A densely concentrated collection of 35 small pyramids, along with some graves, has been uncovered at a site in Sudan called Sedeinga
, LiveScience.com reported Wednesday.
Researchers with the French Archaeological Mission to Sedeinga discovered the pyramids between 2009 and 2012 and estimate that the structures date back 2,000 years to a time when the Kush kingdom flourished in the North African country of Sudan.
"The density of the pyramids is huge," Vincent Francigny, a member of the discovery team and a research associate with the American Museum of Natural History in New York, told LiveScience.com. "Because [the building of the pyramids] lasted for hundreds of years, they built more, more, more pyramids and after centuries they started to fill all the spaces that were still available in the necropolis."
Francigny and team leader Claude Rilly published an article detailing the results of their 2011 field season in the most recent edition of the journal Sudan and Nubia.
The close proximity of the pyramids, traditionally used as funerary structures in neighboring Egypt, surprised researchers, who said the 2011 field season yielded the discovery of 13 pyramids that occupied just 5,381 sq. feet, an area only slightly larger than that of an NBA basketball court, according to LiveScience.com.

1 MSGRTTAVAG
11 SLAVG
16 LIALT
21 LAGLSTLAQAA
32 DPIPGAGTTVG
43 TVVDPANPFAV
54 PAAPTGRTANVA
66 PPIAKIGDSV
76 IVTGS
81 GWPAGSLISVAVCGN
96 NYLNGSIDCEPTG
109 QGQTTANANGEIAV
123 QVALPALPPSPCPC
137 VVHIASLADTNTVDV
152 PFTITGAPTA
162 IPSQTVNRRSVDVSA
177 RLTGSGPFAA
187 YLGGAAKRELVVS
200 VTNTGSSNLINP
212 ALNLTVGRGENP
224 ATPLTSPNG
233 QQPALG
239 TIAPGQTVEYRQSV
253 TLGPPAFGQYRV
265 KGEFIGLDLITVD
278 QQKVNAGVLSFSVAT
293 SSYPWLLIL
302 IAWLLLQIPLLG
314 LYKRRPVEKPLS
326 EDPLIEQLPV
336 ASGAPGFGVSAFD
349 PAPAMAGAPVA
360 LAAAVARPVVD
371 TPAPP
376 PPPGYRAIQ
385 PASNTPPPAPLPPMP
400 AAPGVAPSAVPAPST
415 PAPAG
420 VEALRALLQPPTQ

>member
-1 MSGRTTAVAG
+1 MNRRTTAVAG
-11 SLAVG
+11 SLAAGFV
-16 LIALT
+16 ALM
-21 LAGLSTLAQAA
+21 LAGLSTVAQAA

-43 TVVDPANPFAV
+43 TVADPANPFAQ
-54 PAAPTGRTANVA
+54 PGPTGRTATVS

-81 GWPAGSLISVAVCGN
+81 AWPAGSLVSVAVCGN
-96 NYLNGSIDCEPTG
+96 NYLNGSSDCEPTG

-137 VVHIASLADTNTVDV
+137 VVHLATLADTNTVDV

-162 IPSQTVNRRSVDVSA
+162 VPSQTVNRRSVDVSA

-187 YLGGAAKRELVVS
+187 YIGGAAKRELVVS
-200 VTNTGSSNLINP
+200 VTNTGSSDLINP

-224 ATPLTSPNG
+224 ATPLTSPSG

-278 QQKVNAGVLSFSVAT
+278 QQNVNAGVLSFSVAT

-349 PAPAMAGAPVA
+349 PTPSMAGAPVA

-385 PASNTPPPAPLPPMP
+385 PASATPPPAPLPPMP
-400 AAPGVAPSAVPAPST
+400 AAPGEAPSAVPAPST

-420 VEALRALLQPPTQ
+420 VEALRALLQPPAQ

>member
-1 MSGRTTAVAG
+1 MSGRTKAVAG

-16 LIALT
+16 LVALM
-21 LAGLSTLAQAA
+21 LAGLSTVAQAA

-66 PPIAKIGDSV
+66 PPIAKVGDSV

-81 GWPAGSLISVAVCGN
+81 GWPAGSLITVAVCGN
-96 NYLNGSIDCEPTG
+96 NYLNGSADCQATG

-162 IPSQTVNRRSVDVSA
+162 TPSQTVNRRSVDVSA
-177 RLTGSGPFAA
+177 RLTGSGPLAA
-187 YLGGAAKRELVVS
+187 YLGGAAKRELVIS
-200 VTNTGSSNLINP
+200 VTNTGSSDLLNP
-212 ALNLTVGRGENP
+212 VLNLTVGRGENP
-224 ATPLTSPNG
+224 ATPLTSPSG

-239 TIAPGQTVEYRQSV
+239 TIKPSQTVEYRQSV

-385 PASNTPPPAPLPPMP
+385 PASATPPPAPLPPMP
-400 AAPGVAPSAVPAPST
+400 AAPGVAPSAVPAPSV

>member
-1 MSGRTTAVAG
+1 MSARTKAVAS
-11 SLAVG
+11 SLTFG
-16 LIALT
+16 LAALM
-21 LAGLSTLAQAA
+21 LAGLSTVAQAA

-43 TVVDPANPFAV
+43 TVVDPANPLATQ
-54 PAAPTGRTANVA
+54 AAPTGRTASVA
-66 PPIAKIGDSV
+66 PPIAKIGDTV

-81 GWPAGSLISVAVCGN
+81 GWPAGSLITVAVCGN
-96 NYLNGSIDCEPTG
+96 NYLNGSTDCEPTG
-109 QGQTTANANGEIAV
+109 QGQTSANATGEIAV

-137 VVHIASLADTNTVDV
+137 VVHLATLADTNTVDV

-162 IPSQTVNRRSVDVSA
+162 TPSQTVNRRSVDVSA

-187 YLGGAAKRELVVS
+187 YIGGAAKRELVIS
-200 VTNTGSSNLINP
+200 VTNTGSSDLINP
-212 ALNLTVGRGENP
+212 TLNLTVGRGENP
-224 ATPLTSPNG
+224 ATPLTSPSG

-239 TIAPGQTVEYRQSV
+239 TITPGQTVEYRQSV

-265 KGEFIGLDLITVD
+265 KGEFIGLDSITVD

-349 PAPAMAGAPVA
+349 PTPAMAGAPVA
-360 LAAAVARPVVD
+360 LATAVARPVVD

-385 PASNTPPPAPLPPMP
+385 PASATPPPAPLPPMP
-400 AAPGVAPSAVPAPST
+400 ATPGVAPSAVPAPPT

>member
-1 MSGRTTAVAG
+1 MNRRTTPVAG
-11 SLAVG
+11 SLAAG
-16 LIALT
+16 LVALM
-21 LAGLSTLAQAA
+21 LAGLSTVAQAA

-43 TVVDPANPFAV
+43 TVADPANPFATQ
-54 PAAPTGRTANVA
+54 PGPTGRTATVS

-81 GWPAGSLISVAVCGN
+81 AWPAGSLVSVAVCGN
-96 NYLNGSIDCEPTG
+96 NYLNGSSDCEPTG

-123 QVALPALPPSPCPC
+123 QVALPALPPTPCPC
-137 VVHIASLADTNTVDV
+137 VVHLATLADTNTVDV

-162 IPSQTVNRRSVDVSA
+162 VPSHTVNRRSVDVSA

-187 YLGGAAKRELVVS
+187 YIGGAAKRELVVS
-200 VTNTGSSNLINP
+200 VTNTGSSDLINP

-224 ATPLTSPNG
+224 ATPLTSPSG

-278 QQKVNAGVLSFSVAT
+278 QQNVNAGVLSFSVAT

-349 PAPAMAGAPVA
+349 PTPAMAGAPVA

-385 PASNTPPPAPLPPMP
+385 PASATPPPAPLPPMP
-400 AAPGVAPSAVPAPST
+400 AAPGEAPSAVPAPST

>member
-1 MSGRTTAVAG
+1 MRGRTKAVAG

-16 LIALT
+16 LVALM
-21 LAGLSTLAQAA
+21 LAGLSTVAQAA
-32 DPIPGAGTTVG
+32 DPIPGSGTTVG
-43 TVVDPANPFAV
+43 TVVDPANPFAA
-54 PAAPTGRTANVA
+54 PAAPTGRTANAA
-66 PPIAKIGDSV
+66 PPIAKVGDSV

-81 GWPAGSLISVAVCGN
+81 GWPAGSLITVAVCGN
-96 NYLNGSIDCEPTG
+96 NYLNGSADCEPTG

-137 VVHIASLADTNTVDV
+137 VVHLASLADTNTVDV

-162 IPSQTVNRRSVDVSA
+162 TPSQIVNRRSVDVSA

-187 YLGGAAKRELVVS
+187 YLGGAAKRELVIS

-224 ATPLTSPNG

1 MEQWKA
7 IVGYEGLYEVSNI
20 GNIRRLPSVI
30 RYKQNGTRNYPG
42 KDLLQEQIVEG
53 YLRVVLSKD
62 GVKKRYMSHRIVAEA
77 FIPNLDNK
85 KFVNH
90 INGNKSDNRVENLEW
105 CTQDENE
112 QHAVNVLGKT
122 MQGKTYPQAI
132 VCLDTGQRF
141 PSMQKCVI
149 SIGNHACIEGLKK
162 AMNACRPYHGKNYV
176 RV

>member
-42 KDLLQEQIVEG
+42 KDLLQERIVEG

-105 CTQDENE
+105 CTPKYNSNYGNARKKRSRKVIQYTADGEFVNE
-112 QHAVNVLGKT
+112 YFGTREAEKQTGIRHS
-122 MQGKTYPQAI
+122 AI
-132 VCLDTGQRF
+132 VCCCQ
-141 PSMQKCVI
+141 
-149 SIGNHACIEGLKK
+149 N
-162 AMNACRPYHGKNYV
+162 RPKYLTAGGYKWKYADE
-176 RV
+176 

The largest pyramids unearthed are 22 feet wide at the base, and the smallest, likely used for the burial of a child, are just 30 inches long.
The tops of the monuments were damaged over time, Francigny told LiveScience.com.
The graves next to the pyramids were plundered for the most part by the time experts got to them, but researchers found a few skeletal remains and artifacts.
An offering table was also next to one grave, which depicted the goddess Isis and the jackal-headed god Anubis, along with an inscription written in Meroitic language. It appeared to be dedicated to a woman named "Aba-la," which may be a nickname for "grandmother," Rilly wrote in the journal article.
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